An intergenerational photography project
All words below by Photofusion.
"Old and young alike were inquisitive, full of stories and keen to break down any ‘us and them’."
In February half term 2017, Photofusion, a collective of photographers and filmmakers hosted its first ever Intergenerational project. To say it was a success is an understatement. The project was designed by Keanna Williams (aged 16) with support from Lizzy King at Photofusion and the aim was to bring old and young together and for them to get to know each other and break down a few barriers.
As Lizzy said, 'I’m not alone in admitting that the only old people I know are my grandparents'. The makeup of Lambeth might be something to do with this as it is a very young borough with only 10.9% of Lambeth’s residents over 60 according to a Lambeth Borough study in 2016.
For Photofusion this was an eye-opening project. It was short and simple and, 'all the better for it; we can pick this up and take it anywhere and hope to do so in the future. We really enjoyed working with the Vida Walsh Centre and Lambeth Age UK members and hope to work with them again soon'.
Lizzy writing about the project said the whole experience has smashed so many stereotypes for her and everyone who took part. Here she tells more....
Stereotype No.1 — Older people are boring
Within moments of stepping through the door at Vida Walsh, camera kits and portable studio in tow, the young photographers were quickly put in their place. The Vida Walsh members were on their feet, literally strutting their stuff. This is no place for wallflowers, and they were quick to entertain, tell stories, dance and at one point, lay themselves on the floor in poses from their life modeling days.
Stereotype No. 2 — Older people won't to have anything to do with us.
After some initial hesitation around what a group of 6 teenagers were doing in their center with a whole pile of digital cameras, the members of the Vida Walsh Centre quickly got involved and worked in small groups led by a young person who taught everyone how to use the digital camera equipment. Old and young alike were inquisitive, full of stories and keen to break down any ‘us and them’.'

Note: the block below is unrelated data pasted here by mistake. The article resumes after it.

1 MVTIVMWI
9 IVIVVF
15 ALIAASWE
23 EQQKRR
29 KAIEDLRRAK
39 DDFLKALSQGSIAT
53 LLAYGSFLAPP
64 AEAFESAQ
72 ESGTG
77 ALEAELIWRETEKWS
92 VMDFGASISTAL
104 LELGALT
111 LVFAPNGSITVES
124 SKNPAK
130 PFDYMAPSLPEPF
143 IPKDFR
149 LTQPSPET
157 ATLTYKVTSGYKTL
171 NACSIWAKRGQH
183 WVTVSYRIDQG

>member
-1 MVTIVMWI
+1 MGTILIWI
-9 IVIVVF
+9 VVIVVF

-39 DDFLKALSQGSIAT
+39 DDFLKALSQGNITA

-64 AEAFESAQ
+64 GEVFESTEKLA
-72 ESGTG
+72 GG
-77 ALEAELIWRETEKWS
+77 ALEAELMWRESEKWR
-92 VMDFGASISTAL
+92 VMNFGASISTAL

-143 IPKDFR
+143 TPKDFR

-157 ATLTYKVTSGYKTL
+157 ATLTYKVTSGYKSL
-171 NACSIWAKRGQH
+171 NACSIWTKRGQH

Stereotype No, 3 — Older people wont take good photos
This was a valid concern; we were using top of the range kit, radio transmitted flashguns, light meters, and cameras with view finders. The young people found ways round this and worked well to genuinely involve the Vida Walsh members in the workshops. Tripods were set up to support those with mobility issues, ‘live view’ was allowed for older people, so that they didn’t have to squint through the viewfinder, and camera instruction was taken right back to basics. It was a useful exercise for the young people, who had to adapt their communication style. They needed to explain things like how to lightly press the shutter release to focus, before fully pressing to get the shot. The results were great and can all be seen in the accompanying digital exhibition.'
Stereotype no. — Young people don't have time for the old
This week, 6 young people aged 14 – 18 spent 5 days of their half term holiday working on this project. Instead of hanging around with friends, catching up on sleep, partying or even doing schoolwork, they dedicated their time to getting to know the older members of their community. They took a lot from it too; each young person will receive an Arts Award, young people had expert photography tuition and they actually enjoyed chatting with the Vida Walsh Centre users.'
The project was fast and furious and held over 5 days where so much energy was created and so many things achieved: the younger photographers receiving awards and so many wonderful portraits taken and so many fabulous friendships developed between the generations. Photofusion have developed the learnings from the event and are keen to take it elsewhere. Every council should get in contact with them. This is such a great example of what magic happens when you bring different generations together
You can contact Photofusion here
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